Statements on the Nagorno-Karabakh conflict settlement were adopted at the OSCE ministerial conference in Helsinki (2008), Athens (2010), Almaty (2011), Vilnius (2012) and Dublin, and at the OSCE summit in Astana (2010).

Armenia has hailed all the above-mentioned statements, expressing willingness to reach a settlement based upon the proposals reflected in the statements

Unlike Armenia, Azerbaijan has not so far accepted the basic principles and elements as a whole integrity. Instead of accepting the proposals, Baku is making primitive attempts to refer only to the status quo unacceptability wording. If Azerbaijan is really against maintaining the status quo, it should have long ago adopted statements by the three co-chairs.

The president of the Russian Federation has organized 11 meetings with the Armenian and Azerbaijani presidents since 2008 in order to coordinate the settlement principles. Updated options of the basic principles were introduced and discussed at the meetings.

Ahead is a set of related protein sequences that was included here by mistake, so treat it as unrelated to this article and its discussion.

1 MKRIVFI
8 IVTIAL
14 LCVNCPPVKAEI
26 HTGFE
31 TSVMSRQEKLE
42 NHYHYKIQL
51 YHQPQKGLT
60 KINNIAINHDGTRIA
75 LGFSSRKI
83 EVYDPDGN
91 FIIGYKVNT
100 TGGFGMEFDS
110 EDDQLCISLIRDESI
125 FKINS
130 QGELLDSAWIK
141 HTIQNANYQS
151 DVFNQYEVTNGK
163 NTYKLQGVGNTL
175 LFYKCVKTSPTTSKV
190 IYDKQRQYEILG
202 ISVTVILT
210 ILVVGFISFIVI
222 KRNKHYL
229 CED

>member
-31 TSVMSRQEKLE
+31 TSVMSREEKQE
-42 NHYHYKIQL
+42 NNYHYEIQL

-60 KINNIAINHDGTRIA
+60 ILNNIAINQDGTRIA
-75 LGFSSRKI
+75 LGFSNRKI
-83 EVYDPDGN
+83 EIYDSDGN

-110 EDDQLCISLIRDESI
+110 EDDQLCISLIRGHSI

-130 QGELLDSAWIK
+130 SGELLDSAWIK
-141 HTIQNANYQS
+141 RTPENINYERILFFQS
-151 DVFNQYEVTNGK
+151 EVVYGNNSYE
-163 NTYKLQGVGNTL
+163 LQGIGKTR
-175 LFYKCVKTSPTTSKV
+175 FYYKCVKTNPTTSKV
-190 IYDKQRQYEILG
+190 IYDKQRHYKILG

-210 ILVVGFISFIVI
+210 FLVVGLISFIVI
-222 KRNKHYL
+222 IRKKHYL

At the latest summit in Kazan (June 2011), as well as the meetings in Sochi (March 2011), Astrakhan (October 2011), St. Petersburg (June 2010) etc, Baku rejected all the settlement principle proposed by the Minsk Group co-chairs.

The Azerbaijani side pretends to have adopted the option tabled in 2009, by naming it an updated version. It may look as though the other options are outdated. But it is necessary to note that Azerbaijan has certain reservations and changes with regard to even the 2009 option.